Image: Arista

6. ‘The Power’ by Snap!

When it was soaring up the charts in 1990, ‘The Power’ was actually a pretty controversial record; Jocelyn Brown sued German Eurodance crew Snap! for unauthorised sampling of her voice, and it turned out that the singer in the video, Jackie Harris, wasn't the singer who actually delivered the irresistible  ‘I've got the power!’ hook. Whatever – three decades later, ‘The Power’ remains a just-cheesy-enough dance anthem that gets kids and grandads alike pumping their fists in the air.

‘Roar’ by Katy Perry
Image: Capitol Records

7. ‘Roar’ by Katy Perry

K-Pez knew exactly what she was aiming for with this 2013 chart-topper: the chorus even references Survivor's all-time empowerment anthem ‘Eye of the Tiger’. But though ‘Roar’ is about as subtle as a Trump tweet (like many of her best songs, actually), there's no denying it hits the target. Let's face it, even your coolest mate couldn't resist belting out ‘Roar’ at karaoke. 

‘We Are the Champions’ by Queen
Image: Elektra

8. ‘We Are the Champions’ by Queen

You'd never expect modesty from a band called Queen, but ‘We Are the Champions’ isn't quite as braggadocious as you might think. Yes, the chorus is all chest-swelling splendour, but the verses outline an appealingly melodramatic triumph agaisnt adversity. ‘I've had my share of sand kicked in my face, but I've come through,’ sings Freddie Mercury. Even if you wanted to resist this one, you couldn't – scientists have declared it the catchiest song ever.

‘Fight the Power’ by Public Enemy
Image: Def Jam

9. ‘Fight the Power’ by Public Enemy

Sometimes, the most empowering songs are the ones that incite listeners to knock the corrupt off their pedestals. That’s the core to the strength of Public Enemy’s classic, which takes everything from the cops to Elvis to task in its call to arms. In fighting the powers that be, we gain control over our destinies. Try listening without raising a fist.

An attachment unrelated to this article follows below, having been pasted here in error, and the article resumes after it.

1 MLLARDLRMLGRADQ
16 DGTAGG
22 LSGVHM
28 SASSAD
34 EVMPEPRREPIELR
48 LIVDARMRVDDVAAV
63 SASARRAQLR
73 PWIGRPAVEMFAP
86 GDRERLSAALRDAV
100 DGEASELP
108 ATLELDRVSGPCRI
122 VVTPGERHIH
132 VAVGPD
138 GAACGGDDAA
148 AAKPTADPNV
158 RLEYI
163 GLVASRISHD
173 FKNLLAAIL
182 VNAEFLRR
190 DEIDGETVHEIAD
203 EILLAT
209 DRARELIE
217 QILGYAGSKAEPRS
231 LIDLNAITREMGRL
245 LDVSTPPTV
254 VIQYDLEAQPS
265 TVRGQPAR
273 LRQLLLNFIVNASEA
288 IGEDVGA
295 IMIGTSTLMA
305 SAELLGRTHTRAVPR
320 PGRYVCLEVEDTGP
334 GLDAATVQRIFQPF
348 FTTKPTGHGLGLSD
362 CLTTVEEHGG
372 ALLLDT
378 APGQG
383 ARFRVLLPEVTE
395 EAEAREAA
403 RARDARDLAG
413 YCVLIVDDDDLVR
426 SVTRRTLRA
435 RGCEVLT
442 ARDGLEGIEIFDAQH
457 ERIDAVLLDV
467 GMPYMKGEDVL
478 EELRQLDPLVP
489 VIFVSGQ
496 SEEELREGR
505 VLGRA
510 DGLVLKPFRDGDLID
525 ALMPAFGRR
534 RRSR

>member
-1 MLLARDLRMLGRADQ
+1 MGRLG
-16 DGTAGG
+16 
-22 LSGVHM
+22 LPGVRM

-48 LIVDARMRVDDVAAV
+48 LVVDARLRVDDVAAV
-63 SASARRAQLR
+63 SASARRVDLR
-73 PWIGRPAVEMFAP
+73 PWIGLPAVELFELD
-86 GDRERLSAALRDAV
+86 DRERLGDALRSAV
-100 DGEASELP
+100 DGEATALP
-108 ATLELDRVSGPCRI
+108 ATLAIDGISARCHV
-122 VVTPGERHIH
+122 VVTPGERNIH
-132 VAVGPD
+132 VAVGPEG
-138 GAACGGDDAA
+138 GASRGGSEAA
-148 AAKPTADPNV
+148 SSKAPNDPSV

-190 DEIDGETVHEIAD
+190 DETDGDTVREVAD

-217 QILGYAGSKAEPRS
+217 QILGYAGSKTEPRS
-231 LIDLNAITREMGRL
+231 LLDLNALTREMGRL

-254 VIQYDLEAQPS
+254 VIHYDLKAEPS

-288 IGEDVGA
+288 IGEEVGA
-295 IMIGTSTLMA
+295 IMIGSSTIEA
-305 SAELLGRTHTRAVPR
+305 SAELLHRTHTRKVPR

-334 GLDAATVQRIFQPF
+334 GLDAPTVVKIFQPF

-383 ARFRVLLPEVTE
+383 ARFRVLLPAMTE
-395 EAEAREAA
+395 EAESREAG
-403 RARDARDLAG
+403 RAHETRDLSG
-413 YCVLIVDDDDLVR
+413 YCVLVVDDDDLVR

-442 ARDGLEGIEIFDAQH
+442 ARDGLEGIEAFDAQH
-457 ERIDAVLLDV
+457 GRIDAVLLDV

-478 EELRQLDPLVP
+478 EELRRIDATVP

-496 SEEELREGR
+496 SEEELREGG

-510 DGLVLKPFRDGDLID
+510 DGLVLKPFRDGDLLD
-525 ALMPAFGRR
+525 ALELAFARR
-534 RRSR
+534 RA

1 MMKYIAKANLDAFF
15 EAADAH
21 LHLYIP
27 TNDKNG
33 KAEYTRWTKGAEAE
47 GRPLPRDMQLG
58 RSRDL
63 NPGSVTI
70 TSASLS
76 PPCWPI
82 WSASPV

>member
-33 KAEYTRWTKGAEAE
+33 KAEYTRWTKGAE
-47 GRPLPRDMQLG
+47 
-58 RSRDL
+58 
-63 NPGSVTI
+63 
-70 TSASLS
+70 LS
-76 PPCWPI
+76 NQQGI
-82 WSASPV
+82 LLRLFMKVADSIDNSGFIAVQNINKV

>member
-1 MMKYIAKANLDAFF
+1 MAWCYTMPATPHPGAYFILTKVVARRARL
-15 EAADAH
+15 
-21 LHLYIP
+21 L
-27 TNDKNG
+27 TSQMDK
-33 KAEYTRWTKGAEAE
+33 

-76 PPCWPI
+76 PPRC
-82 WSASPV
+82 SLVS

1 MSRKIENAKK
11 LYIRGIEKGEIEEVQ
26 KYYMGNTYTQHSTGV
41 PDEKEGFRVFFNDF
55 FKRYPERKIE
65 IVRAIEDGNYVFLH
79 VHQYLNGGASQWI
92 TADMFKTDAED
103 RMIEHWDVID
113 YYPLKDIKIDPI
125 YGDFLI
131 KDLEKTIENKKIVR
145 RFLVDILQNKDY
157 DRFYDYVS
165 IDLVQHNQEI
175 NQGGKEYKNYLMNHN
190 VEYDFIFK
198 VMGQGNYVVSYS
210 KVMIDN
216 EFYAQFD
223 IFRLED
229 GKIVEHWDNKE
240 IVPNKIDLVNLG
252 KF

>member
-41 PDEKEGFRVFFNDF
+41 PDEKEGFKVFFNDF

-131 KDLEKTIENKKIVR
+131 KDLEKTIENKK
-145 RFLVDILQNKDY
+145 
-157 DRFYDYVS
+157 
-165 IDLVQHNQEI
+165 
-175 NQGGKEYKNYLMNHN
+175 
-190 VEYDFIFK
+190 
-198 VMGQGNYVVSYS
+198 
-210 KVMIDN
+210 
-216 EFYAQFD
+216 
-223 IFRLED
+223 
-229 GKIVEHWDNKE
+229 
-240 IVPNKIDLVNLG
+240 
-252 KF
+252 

‘Power to the People’ by John Lennon
Image: Apple

10. ‘Power to the People’ by John Lennon

Though Lennon later distanced himself from this 1970 protest song, saying a decade later that he felt ‘it didn't really come off’, its admirably direct (if slightly naive) message remains galvanising. Really, who can resist a refrain of ‘power to the people, right on!’ underpinned by Phil Spector's swelling Wall of Sound production?

‘Titanium’ by David Guetta feat. Sia
Image: EMI

11. ‘Titanium’ by David Guetta feat. Sia

Strictly-speaking, Guetta's house thumper is about being ‘bulletproof’ and having ‘nothing to lose’, but there's no denying it evokes a real feeling of inner strength and personal power. When the mighty Sia lets rips on the chorus, it's impossible not to feel buoyed by the gutsy bombast of it all. 

‘Girl Power’ by Shampoo
Image: EMI

12. ‘Girl Power’ by Shampoo

It only peaked at number 25 in 1996, but ‘Girl Power’ caught the attention of one Geraldine Estelle Halliwell, who repurposed its title into the Spice Girls' iconic mantra. Though Shampoo's tune is clearly feminist, it's also a wonderfully shouty celebration of being young, unencumbered and ‘coming home drunk in the midnight hour’. Though less well-known than the duo's signature hit ‘Trouble’, it's very nearly as infectious. 

‘Independent Women Part 1’ by Destiny’s Child
Image: Columbia Records

13. ‘Independent Women Part 1’ by Destiny’s Child